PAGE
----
Divorce Is Where the Guilty Go Free
A major obstacle to settlement occurs when one of the parties feels wronged or angry. They are the “victim,” and they want the court to know it. These spouses don’t care if the case takes a long time; they just want the judge to know how bad their partner is. They count on the judge sharing their outrage and making the other party suffer, but this is just wishful thinking on their part. This behavior doesn’t help them in court. All it does is make it harder for the other party to get them to settle. This costs everyone more money and frustration.
The worst place in the world to seek revenge is in the legal system.
Trying to get revenge costs too much, takes too long, and usually hurts us just as much as it hurts the person we want to hurt. It is like stabbing ourselves through the stomach with a sword in order to inflict pain on the guy standing in line behind us.
Most aggrieved partners do not take kindly to the fact that the court cannot consider misconduct as a factor in determining monetary or property awards. The judge is not going to declare who the victim is, and then torture the wrongdoer spouse in the town square for all the neighbors to see.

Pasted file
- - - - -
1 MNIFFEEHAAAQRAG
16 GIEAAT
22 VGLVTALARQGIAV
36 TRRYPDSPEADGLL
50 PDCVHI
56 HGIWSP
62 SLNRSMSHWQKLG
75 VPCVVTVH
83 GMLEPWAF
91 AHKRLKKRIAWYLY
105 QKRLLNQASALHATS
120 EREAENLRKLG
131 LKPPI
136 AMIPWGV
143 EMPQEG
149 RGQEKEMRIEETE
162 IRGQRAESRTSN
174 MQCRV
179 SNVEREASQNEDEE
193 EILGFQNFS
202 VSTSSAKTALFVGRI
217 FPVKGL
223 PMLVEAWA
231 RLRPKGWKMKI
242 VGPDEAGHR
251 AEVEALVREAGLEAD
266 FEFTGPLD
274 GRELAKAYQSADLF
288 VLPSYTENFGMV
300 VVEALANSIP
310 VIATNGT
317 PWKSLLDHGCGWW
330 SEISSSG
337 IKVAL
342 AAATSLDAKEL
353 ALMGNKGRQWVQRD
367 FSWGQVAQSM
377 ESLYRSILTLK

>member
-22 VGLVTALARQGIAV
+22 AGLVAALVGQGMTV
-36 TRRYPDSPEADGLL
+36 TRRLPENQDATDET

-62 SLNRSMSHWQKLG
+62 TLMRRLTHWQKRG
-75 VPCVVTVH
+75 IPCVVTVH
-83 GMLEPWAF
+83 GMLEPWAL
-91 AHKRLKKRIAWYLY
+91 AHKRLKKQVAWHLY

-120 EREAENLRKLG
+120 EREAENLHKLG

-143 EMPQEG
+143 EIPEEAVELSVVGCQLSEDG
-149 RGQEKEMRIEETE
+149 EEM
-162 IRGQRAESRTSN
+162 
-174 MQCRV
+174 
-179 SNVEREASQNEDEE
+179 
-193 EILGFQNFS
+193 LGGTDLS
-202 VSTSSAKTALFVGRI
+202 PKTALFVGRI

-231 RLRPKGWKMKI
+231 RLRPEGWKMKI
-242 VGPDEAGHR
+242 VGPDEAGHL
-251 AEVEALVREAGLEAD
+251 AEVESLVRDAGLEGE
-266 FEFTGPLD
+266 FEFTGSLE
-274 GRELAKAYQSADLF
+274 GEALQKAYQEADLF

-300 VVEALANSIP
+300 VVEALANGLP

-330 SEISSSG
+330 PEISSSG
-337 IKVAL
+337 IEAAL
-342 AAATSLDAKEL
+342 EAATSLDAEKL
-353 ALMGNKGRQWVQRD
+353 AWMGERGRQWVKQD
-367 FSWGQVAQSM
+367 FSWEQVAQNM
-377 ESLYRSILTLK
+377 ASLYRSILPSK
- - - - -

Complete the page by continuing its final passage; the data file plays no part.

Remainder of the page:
It is asking a lot to expect an early settlement if one of the parties persists in entertaining unrealistic, though perhaps understandable, expectations about what the legal system will actually do for them. It’s much too easy to be misled by Hollywood and a generation or two of TV lawyer shows that depict justice as being instantaneous and sure – you know, where the bad guy always gets what’s coming to him and the good guy gets to walk off into the sunset, ready to do it all again next week. Real life doesn’t work like this.
The judge cannot compensate you for your spouse’s bad behavior. Most people entering divorce proceedings want their day in court because they want the judge to mete out the justice that their spouse has long withheld. You deserve it, right? Right. And yet our court system is not designed to give it to you!